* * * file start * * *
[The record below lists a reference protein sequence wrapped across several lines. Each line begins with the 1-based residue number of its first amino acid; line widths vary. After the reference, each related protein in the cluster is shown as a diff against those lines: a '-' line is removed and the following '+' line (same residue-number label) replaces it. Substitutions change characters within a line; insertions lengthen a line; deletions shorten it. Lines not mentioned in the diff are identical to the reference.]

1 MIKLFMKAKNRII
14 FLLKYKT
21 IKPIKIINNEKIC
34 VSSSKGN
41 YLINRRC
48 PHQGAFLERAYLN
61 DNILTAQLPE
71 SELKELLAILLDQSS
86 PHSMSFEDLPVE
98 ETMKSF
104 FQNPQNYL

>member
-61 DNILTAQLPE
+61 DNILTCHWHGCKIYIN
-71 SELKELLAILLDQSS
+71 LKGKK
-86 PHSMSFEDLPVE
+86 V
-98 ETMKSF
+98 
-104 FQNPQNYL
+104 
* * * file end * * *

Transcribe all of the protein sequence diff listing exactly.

[The record below lists a reference protein sequence wrapped across several lines. Each line begins with the 1-based residue number of its first amino acid; line widths vary. After the reference, each related protein in the cluster is shown as a diff against those lines: a '-' line is removed and the following '+' line (same residue-number label) replaces it. Substitutions change characters within a line; insertions lengthen a line; deletions shorten it. Lines not mentioned in the diff are identical to the reference.]

1 MIKLFMKAKNRII
14 FLLKYKT
21 IKPIKIINNEKIC
34 VSSSKGN
41 YLINRRC
48 PHQGAFLERAYLN
61 DNILTAQLPE
71 SELKELLAILLDQSS
86 PHSMSFEDLPVE
98 ETMKSF
104 FQNPQNYL

>member
-61 DNILTAQLPE
+61 DNILTCHWHGCKIYIN
-71 SELKELLAILLDQSS
+71 LKGKK
-86 PHSMSFEDLPVE
+86 V
-98 ETMKSF
+98 
-104 FQNPQNYL
+104 